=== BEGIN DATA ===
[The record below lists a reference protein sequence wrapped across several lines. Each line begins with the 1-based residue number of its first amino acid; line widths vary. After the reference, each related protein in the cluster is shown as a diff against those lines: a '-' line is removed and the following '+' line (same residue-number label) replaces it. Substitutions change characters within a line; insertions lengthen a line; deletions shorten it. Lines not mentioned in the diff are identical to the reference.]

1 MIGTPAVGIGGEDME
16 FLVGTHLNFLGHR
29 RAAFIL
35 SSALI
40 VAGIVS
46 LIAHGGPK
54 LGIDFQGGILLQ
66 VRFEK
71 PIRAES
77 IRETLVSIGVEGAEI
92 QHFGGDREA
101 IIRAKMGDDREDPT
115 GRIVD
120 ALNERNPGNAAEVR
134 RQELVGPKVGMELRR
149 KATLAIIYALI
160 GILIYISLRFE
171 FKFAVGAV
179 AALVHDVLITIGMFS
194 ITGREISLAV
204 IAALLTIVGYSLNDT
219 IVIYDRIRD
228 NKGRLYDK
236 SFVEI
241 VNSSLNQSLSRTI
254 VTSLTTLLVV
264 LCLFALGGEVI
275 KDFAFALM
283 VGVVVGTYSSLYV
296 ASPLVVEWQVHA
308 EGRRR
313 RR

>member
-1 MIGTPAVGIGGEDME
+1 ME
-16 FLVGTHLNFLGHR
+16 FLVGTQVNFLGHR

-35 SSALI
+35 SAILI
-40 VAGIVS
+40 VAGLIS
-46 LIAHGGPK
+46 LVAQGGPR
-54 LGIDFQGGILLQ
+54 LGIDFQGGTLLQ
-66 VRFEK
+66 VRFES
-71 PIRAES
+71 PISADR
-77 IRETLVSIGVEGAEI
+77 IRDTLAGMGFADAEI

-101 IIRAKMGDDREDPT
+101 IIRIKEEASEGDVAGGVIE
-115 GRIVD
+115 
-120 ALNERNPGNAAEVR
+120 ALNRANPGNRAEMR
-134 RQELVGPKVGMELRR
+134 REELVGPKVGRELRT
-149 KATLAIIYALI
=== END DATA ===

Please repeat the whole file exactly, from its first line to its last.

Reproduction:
[The record below lists a reference protein sequence wrapped across several lines. Each line begins with the 1-based residue number of its first amino acid; line widths vary. After the reference, each related protein in the cluster is shown as a diff against those lines: a '-' line is removed and the following '+' line (same residue-number label) replaces it. Substitutions change characters within a line; insertions lengthen a line; deletions shorten it. Lines not mentioned in the diff are identical to the reference.]

1 MIGTPAVGIGGEDME
16 FLVGTHLNFLGHR
29 RAAFIL
35 SSALI
40 VAGIVS
46 LIAHGGPK
54 LGIDFQGGILLQ
66 VRFEK
71 PIRAES
77 IRETLVSIGVEGAEI
92 QHFGGDREA
101 IIRAKMGDDREDPT
115 GRIVD
120 ALNERNPGNAAEVR
134 RQELVGPKVGMELRR
149 KATLAIIYALI
160 GILIYISLRFE
171 FKFAVGAV
179 AALVHDVLITIGMFS
194 ITGREISLAV
204 IAALLTIVGYSLNDT
219 IVIYDRIRD
228 NKGRLYDK
236 SFVEI
241 VNSSLNQSLSRTI
254 VTSLTTLLVV
264 LCLFALGGEVI
275 KDFAFALM
283 VGVVVGTYSSLYV
296 ASPLVVEWQVHA
308 EGRRR
313 RR

>member
-1 MIGTPAVGIGGEDME
+1 ME
-16 FLVGTHLNFLGHR
+16 FLVGTQVNFLGHR

-35 SSALI
+35 SAILI
-40 VAGIVS
+40 VAGLIS
-46 LIAHGGPK
+46 LVAQGGPR
-54 LGIDFQGGILLQ
+54 LGIDFQGGTLLQ
-66 VRFEK
+66 VRFES
-71 PIRAES
+71 PISADR
-77 IRETLVSIGVEGAEI
+77 IRDTLAGMGFADAEI

-101 IIRAKMGDDREDPT
+101 IIRIKEEASEGDVAGGVIE
-115 GRIVD
+115 
-120 ALNERNPGNAAEVR
+120 ALNRANPGNRAEMR
-134 RQELVGPKVGMELRR
+134 REELVGPKVGRELRT
-149 KATLAIIYALI